Opinion

The Riley Tavern is one overdue bike ride away

Doug Moe puts off riding for too long

When an oak tree fell and crushed my car on the Fourth of July, my wife, Jeanan, and I decided to make do with one car — hers.

I do a lot of work from home, anyway, and enjoy walking. All my necessities — libraries, golf courses, beer vendors — are within a half hour stroll. I also got my first smart phone and a rideshare app installed on it.

We live across the street from the Southwest Bike Path, so at the same time, we decided to get bicycles.

It's instructive how this played out. We went down to Budget Bicycle Center on Regent Street. Jeanan, who is everything I am not — focused, strategic, decisive — soon had picked out and purchased a new electric bike.

My biggest problem is that I am shopping-impaired. I hear voices. My palms get sweaty. There were too many choices — Budget Bicycle boasts it has 5,000 bicycles on display at its Regent Street locations (yes, more than one). Five thousand!

I am a particularly poor shopper when I don't know anything about what I'm shopping for, and I hadn't been on a bicycle in close to 50 years. I was waiting for someone to say, "It's just like riding a bike."

At some point I fled the store and went home empty. Jeanan, heroically, did not ask why I had acted like a doofus. Instead she casually mentioned that we had a bike hanging up on the back wall of the garage — a Trek bike she owned but hadn't been on in a dozen years.

Long story short, we took that old bike to Budget, and for a modest fee they cleaned it up, repaired the chain, inflated the tires and handed it back.

The friendly service guy said it might be a little small for me, but maybe not. He grinned and added, "What this bike needs is to be ridden!"

I rode it home — up the path parallel to Regent Street, then left at Camp Randall Stadium — an easy 10-minute ride home. It was fun. Really fun.

So the next day, July 28, I decided, after about 30 seconds of deliberation, to bike out to the Riley Tavern for a beer. The Riley Tavern, I learned later, is about 14 miles by bike from Camp Randall, meaning about 13 miles from my house.

Now, in the spirit of William Faulkner of Mississippi, who once declined a White House invitation by saying "It's a long way to go for dinner," you might ask why I decided I should bicycle 26 miles round trip for a beer.

For one thing, I had never been to the Riley Tavern, although I had written about it. Years ago I chronicled the exploits of Troy Zurbuchen, who set a Riley Tavern record by dispatching more than 30 pancakes in one Sunday morning sitting.

I liked what I knew about the Riley: that it was friendly, unpretentious and right on the Military Ridge State Trail.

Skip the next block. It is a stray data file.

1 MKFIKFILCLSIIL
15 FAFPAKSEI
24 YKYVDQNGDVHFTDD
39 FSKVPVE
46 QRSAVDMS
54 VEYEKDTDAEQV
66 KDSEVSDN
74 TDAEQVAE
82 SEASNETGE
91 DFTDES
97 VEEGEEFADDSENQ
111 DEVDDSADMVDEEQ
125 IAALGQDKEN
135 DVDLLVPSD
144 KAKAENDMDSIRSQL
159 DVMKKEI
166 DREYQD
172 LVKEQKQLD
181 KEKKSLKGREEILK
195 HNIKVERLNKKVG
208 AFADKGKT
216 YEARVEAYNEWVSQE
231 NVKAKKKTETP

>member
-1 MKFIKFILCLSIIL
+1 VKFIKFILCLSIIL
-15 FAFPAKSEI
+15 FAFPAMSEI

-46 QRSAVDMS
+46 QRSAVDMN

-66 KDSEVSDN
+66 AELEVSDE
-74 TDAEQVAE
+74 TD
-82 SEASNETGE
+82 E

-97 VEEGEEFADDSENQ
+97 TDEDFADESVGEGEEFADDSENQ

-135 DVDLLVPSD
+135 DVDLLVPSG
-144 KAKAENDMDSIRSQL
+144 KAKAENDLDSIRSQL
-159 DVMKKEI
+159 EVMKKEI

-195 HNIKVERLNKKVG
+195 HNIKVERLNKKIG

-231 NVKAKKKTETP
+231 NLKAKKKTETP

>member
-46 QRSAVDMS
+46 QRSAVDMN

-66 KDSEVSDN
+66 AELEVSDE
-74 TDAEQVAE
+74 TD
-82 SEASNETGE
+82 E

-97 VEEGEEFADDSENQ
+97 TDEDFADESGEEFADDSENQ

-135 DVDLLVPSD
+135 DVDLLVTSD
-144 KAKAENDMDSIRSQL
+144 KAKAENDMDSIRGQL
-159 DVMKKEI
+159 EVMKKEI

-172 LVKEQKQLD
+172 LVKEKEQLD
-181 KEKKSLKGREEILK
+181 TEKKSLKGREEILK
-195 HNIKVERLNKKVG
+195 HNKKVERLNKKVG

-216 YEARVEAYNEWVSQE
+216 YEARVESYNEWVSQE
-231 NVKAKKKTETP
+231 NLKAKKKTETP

I had a great ride out to the Riley Tavern, though in hindsight I was missing a few important components: a helmet, a bicycle license and a state trail pass.

Early in the ride I was kicking myself for letting so many years — decades — slip by without getting on a bike. It was sunny and glorious. Maybe just hot enough to keep the crowds on the trail down.

The trail follows the Sugar River for a time. In a rural area west of Verona, I thought I recognized a property to my right. I got off the trail and, sure enough, found the entrance sign to Indigo Trails, the holistic wellness center I wrote about in Madison Magazine earlier this summer. Nobody was around but several horses were grazing and stared at me, unimpressed.

Before I got to the Riley — I knew I must be close — the part of my anatomy in closest proximity to the bicycle seat began to ache. Yes! That's why you don't take a 26-mile ride after not having been on a bike for half a century.

When I arrived, the Riley wasn't having its best day. A pump had malfunctioned and the bathrooms weren't working. The Spotted Cow tap was working fine, though. I sat on the front porch, one table over from a young family having a late lunch.

A couple days later, I caught up by phone with Jim Murphy, who has owned the Riley Tavern for almost 28 years, though now he wants to sell it.

"The main reason," he says, "has nothing to do with the bar business. I still like the bar business. I'm sick of the Wisconsin winters and until I get the tavern sold, I'm kind of stuck here."

On Aug. 17 Murphy will marry his longtime partner, Katherine Redican, who likes winter even less than he does. Where do they plan to move? "Wherever white stuff doesn't come out of the sky," he says. 

He'll miss the friendships with staff and customers, he says, but it's time for a new chapter.

A little like finding your way onto a bicycle after so many years away.

Doug Moe is a Madison writer. Read his monthly column, Person of Interest, in Madison Magazine.       


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